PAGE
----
Voice/Vision Holocaust Survivor Oral History Archive

Mark Webber - December 13, 2004

End of War

And um, and sure enough, the end of the war came. We had heard about this here, but we were waiting, and nothing was happening. There was no authorities coming and telling us, "Hey, you can go. You go--you're free to go." There was even some contact with some Polish authorities, and they were not--so because we had money--so we figured it's no use our risking uh, that maybe they will let us go and maybe not, so we went and we made some fictitious uh, documents out in Tashkent, and that enabled us to obtain tickets for the trains to go back towards Poland. And there was several other families--smaller families than ours--friends of ours--that wanted to be on that same bandwagon, and they had some money, so my brother went and arranged all this for them and for us, and he brought the documents back to Mirzachul where we lived, and we packed up all our belongings, and all our money that we had, and we sent my sister uh, the one that's in Israel uh, to Tashkent, and she stayed there with some very close Russian Jewish friends that we had. And she was waiting there for us to come on the designated day that she had the tickets for, and we would board a train in Tashkent to go towards Poland. When we were waiting--we tried to find a truck on the road--to stop a truck that would take all our families uh, on the truck for Tashkent, we were--somebody must have informed the police that we were escaping and going away so we were arrested while we were waiting on the road, my father and my brother and I and some other men. And they had to--they first had to take us to where the family was gathered up in one of the homes, and they invited, they invited--they arrested everybody to go on a truck. And while on the way to the police station, I jumped off the truck and uh, I went to these friends of ours who were well-situated politically and uh, told them about what happened. They knew that we were going away; we said good-bye to them, and all this. And I also went over to our uh, landlady, the one that we rented our house there, and she was a Gentile Russian, and I told her about it. So she went with me towards the police station, and through a window there, we were able to take out all the luggage that these people that were in the police station there. They were kept in the police station there day and night, it wasn't in a jail, just in the police station uh, and we--so they were left without any luggage in there, but they didn't have any documents. Our documents, we didn't have because we had sent them with my sister to Tashkent so--but still because we were caught with them, and actually we were informed uh, they informed on us. So they wanted--they were digging and they wanted to find something here. Uh, my father made a promise to the rest of the families that once we were liberated, whatever the cost of it--of buying over--up the, the uh, managers--the police, and all that--that we would pay a half for the whole group. So my brother was the negotiator. They let the people out of the police station but without any documents, so you couldn't run away, and um, we went to try to have our friends, the Russians, to be our mediators with the hierarchy in the police department. Finally the chief of the police was away hunting, and he came back; in the meantime, the time was going by, we didn't have any money, so I had to go to Tashkent. There was no communication of telephones and all this here; my sister didn't know what was going on. We should have been there, and we hadn't been there and I needed to bring some money, and that's what I did. I went on the trains to Tashkent, and I brought some money and um, uh, my sister had to go and extend the uh, tickets, because they were expiring. And um, finally we negotiated a deal and um, it was paid an awful lot of money, I don't remember, 30,000 rubles, or 40,000 rubles. And anyway, we needed to have a half of it. And these people, while these negotiations were going on, these friends of ours were suspicious that we may be selling them down and only negotiate for ourselves, not for them so they stayed overnight, outside of our house--staying guard over us so we did not run out on them. That's what friends do? Normally they don't do these kind of things, but under the circumstances, you can understand this. So um, finally my brother got all the papers from the police back and gave it to all these people. We were very disenchanted with them. Of course, my mother was very upset that they didn't trust us, and all this. And we were instructed by the police that we must leave that night--my family, that is--and that's what we did. We rented a truck like this here. We stopped them on the road, and we boarded them and we went to Tashkent and then we got on the train for Poland.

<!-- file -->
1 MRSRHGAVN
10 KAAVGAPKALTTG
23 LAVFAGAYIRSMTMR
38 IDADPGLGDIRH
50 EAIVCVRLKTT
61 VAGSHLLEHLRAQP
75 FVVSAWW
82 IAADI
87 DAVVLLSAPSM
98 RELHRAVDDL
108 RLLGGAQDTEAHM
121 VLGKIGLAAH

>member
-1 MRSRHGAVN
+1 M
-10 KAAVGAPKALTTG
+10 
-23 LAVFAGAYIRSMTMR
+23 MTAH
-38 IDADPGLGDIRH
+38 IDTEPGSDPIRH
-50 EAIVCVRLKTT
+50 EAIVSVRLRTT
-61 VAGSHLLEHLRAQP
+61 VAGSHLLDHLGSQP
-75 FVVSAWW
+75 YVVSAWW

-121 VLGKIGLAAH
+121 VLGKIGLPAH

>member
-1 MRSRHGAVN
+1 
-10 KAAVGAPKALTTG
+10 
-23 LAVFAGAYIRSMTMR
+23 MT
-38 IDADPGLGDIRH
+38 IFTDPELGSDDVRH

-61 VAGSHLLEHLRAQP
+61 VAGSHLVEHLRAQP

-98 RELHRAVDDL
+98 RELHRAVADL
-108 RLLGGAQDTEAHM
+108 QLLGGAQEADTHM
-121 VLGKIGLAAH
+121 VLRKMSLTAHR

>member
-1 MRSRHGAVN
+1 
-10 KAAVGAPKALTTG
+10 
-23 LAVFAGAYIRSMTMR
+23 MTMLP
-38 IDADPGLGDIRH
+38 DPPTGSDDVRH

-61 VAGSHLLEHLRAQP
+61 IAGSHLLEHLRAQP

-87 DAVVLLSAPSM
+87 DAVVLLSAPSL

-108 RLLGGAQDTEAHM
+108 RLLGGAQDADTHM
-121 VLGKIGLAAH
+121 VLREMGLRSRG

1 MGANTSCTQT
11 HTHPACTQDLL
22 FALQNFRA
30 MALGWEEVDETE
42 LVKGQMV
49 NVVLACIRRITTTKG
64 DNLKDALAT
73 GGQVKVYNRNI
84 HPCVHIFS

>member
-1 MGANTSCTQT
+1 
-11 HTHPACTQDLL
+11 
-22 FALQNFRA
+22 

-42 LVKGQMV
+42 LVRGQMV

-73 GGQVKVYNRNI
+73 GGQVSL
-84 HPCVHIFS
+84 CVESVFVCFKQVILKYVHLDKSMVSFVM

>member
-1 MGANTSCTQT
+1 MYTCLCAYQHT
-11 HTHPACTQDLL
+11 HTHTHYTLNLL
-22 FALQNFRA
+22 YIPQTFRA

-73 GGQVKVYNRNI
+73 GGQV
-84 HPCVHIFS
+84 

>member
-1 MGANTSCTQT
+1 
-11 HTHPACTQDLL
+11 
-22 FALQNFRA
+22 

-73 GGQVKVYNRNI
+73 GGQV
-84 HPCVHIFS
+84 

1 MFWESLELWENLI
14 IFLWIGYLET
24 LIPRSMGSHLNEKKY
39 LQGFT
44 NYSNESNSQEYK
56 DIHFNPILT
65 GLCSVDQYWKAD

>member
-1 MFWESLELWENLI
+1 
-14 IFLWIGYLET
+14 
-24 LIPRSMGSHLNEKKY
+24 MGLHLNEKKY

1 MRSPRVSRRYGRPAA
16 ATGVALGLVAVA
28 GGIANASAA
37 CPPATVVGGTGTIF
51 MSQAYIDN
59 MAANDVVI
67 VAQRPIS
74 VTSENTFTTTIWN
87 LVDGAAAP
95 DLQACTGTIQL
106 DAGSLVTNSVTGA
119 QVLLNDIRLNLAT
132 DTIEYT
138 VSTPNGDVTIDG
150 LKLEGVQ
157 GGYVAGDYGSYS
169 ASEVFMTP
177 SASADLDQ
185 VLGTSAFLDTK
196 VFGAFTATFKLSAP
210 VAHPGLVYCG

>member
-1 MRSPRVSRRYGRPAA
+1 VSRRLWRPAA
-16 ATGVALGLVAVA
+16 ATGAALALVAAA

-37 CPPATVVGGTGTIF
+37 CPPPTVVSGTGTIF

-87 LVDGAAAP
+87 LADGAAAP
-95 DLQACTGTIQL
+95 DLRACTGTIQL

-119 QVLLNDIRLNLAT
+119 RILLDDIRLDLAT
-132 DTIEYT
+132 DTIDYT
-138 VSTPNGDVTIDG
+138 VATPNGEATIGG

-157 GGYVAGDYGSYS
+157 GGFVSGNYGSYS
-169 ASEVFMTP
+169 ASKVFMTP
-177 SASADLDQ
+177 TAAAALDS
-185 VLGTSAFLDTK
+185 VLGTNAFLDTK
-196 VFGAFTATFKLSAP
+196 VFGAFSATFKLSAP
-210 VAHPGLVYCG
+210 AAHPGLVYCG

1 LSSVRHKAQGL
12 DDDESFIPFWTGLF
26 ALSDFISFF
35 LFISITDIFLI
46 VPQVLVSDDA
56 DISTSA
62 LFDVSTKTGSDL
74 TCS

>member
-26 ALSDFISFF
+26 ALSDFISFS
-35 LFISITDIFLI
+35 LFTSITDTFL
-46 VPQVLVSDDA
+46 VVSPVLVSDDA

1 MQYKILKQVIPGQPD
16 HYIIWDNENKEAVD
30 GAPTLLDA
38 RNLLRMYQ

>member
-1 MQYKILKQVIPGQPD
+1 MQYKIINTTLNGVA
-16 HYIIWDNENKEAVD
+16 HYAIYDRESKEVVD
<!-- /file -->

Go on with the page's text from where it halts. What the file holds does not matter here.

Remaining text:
© Board of Regents University of Michigan-Dearborn